We'll be spending Christmas at my mother's, as usual. I'm already anticipating the vague trauma. I must confess that it's always something of a theatrical triumph to manage a look of pleased surprise when you open a present and discover a pink fleece sweatshirt with a bunny on it or a bottle of screw-top wine from the finest vineyard in Idaho. And something tells me dinner will, as usual, be worth an entire blog post.


Happy holidays to all my faithful and casual readers. May the new year bring you all peace, love, joy, and wonderful times.

Monday, December 21, 2009

The Car Full of Crap and the Truck Full of Tires

We have some great neighbors. On one side a very nice family with two little boys. The only odd thing about them is that the family never seems to have any garbage to put out on trash night.

On the other side an older couple with a 30-something son who lives at home. Son has three cars. A classic blue muscle car that sounds like a bulldozer when he starts it up. Then there's the car full of crap and the truck full of tires. If you look at the car closely you can see that the entire back seat, plus the passenger seat, is full of stuff. Old clothes. Plastic bags full of god knows what. Boxes. In the entire time we've lived here we have never once seen this car empty of crap. He drives it, but the crap never goes in or out.

The truck full of tires is just...well, a truck full of tires.
Mrs. Murphy and the Catnip High
One of my favorite shelter cats is a sweet little brown tabby named Mrs. Murphy. She's a total warm fuzzy cat that just wants a lap of her very own. Even when I don't have a lot of time I always make it a point to stop by and talk to Mrs. Murphy for a bit.

She's a MIss Marple cat. I can picture her sitting next to a sweet old lady, batting at a ball of yarn, sleeping in a sunbeam.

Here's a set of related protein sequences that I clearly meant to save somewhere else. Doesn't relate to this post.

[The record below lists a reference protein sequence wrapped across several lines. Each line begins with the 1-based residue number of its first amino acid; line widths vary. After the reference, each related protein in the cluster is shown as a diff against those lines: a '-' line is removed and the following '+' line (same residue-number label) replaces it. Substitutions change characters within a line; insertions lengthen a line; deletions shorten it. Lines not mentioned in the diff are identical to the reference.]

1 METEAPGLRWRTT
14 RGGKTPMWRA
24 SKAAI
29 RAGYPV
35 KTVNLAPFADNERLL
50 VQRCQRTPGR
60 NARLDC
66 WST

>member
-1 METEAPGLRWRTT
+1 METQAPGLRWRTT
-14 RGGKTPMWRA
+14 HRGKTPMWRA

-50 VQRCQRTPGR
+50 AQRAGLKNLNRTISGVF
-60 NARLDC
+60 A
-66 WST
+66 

She's gentle, affectionate, calm, and all around a wonderful little companion.

Until you give her catnip. And then she turns into Psycho Kitty.

I give out two kinds of catnip. The first are socks. I take infant socks (yes, new) put in a few tablespoons of catnip, tie a knot, and voila...instant toy! The kitties love batting them around, licking them, rubbing their face against them, and generally blissing out.

I also have loose catnip. I'll put a pinch on a towel and they'll eat it up like it's a hot fudge sundae. For a while I was out of loose catnip, so all I had to give out were the little socks. To my knowledge, Mrs. Murphy has never had a pile of fresh catnip until today.

She became Sybil. Instant personality change. From a lazy, purring little bundle she became an active, squirmy, hyper, trouble-seeking, trouble-finding, trouble-making junkie. All this happened in her cage or on my lap as all the socialization rooms were full, but as soon as she inhaled a few pinches of kitty pot she just went crazy. She grabbed my arm and did that little rabbit-kick thing with her back legs that cats do. She began to lick my fingers. She made a noise that was a cross between a purr, a growl, and someone singing along to Wake Me Up Before You Go Go. She tried to swallow her towel. She shredded the newspaper at the bottom of her cage. She curled into her shoebox, tummy upwards, and squirmed as if some invisible hand was stroking her tummy.

I have never seen such an instant, or such a dramatic reaction to catnip. And from Mrs. Murphy, of all cats. My go-to mellow cat. The kitty I visit when I'm tired and stressed and my back aches and I just want something warm and purring to love.

Who knew?

Sunday, December 20, 2009

Scenes from Silver Creek: Christmas

When I was growing up, Christmas in Silver Creek was about as predictable and exciting as the Andy Williams Special.